1459 Psalter Leaf

PSALTERIUM BENEDICTINUM cum canticis et hymnis.
Fragment of 1 vellum leaf.
[Mainz]: Johann Fust & Peter Schoeffer, 29 August 1459. (07038)

The Latin Psalters printed by Fust and Schoeffer in 1457 and 1459 rank among the finest of all early printed books. The 1457 Psalter was the first book printed with two sizes of type and large initials, the first to be printed throughout in multiple colors, and the earliest printed book to bear a colophon that states the names of its makers and the date of its production. These Psalters introduced two extremely well designed type fonts, the larger serving for the psalms and the smaller for the hymns and rubrics.

The most innovative feature of the Psalters of 1457 and 1459 was their elaborate decorative initials, printed in red and blue ink. Separable from their interlocking ornament blocks, the initials were inked in one color while their ornaments were inked in the other. Reassembled in place, they were printed along with the black letters in one pull of the press. The design of these initials, certainly the work of a trained calligrapher, has been counted among Schoeffer’s greatest achievements, although Gutenberg likely played a role in their development.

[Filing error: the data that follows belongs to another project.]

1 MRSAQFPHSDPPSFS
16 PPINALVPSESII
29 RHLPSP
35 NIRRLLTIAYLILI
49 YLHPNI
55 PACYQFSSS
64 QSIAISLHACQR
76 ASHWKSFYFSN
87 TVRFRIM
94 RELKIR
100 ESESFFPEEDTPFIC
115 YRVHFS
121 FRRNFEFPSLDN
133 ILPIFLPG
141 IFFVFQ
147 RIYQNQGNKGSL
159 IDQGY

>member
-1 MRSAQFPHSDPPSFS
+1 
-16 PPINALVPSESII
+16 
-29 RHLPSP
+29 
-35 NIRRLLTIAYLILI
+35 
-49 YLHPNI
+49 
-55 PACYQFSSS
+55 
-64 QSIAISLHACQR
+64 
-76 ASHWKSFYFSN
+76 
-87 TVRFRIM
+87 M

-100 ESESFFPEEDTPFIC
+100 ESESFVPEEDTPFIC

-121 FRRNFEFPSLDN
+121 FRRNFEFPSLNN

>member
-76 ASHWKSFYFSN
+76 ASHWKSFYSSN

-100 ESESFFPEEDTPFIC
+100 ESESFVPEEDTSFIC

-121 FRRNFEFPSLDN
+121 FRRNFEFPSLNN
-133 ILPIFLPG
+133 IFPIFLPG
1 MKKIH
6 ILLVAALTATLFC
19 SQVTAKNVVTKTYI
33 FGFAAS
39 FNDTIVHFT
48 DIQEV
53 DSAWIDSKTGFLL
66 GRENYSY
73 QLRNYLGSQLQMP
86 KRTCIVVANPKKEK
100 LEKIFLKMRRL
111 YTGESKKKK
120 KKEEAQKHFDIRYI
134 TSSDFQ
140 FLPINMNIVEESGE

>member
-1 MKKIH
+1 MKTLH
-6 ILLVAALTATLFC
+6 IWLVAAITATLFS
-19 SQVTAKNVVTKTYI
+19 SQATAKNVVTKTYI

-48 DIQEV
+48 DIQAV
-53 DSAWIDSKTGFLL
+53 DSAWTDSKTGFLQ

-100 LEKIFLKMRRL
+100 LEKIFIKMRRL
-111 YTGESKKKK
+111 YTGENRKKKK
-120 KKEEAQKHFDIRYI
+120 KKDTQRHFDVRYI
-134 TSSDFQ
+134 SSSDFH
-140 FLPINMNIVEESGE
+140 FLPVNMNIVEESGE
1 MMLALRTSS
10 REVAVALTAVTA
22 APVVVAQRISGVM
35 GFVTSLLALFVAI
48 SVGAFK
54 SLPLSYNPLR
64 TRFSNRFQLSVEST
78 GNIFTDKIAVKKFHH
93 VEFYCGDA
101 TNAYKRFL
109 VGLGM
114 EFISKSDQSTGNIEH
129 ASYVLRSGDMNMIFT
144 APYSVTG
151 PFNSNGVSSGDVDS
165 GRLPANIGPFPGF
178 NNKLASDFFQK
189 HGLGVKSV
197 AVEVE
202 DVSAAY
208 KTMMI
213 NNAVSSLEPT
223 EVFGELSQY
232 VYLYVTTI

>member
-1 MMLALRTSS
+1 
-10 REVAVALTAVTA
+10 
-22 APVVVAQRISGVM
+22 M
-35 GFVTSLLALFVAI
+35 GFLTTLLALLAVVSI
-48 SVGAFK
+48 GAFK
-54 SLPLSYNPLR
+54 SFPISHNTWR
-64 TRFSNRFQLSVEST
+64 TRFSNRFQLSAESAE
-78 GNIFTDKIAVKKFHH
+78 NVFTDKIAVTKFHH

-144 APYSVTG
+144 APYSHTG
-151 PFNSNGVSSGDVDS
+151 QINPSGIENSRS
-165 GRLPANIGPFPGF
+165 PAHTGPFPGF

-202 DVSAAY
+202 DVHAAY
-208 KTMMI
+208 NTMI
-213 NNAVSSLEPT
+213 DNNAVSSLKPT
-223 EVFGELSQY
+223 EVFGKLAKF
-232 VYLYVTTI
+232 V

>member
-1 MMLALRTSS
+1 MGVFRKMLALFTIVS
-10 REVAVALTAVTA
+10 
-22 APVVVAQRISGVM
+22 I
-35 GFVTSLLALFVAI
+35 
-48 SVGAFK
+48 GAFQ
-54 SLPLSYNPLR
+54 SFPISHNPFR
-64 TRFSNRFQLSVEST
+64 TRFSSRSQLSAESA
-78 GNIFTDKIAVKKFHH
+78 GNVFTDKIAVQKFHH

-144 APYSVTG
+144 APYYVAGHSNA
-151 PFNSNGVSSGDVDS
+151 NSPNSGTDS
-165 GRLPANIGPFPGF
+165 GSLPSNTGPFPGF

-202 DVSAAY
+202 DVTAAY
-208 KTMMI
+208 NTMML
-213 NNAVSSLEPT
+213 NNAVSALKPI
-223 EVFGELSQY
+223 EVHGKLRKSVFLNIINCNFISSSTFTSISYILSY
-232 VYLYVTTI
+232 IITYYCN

The 1459 Psalter, the second firmly dated book printed in Europe, was the earliest edition of the Psalter for Benedictine Use. It was commissioned by the Benedictines of St. James in Mainz for use by the Bursfeld Congregation, a rapidly growing reform movement within the Benedictine Order. The  immense size of the 1459 Psalter, which originally measured about 19 inches in height, illustrates the book's function in communal reading in monasteries, as opposed to the later tendency to produce portable Psalters for personal reading.

Bridwell Library’s rare single leaf, purchased in 2007, was re-used as a liner inside a later book binding. The text is Psalm 69, sung during Quadrigesima, the first Sunday in Lent: “Save me, O God, for the waters are come in unto my soul...” The musical notation was added by hand. When Schoeffer reprinted the Benedictine Psalter in 1490, he was able to add music printed with wood blocks.

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